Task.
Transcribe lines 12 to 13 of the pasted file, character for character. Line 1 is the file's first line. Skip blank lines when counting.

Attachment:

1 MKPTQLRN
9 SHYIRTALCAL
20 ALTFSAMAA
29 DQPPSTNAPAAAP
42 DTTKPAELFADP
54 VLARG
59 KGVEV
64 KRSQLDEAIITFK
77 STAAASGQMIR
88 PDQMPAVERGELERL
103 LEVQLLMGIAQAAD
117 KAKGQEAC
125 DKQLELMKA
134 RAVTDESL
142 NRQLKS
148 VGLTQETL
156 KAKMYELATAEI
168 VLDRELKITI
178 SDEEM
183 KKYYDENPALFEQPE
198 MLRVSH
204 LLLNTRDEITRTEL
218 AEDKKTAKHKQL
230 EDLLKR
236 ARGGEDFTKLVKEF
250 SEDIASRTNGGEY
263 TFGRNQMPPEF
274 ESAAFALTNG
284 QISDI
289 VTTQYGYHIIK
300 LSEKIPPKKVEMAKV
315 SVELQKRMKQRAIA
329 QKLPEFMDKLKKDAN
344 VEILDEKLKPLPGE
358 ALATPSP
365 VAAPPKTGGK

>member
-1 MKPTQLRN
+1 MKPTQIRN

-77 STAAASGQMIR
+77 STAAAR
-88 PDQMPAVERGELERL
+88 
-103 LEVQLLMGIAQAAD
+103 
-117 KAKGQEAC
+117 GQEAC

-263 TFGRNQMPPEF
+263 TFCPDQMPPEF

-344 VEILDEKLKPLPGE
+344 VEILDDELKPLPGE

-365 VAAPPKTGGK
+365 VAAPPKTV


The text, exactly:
117 KAKGQEAC
125 DKQLELMKA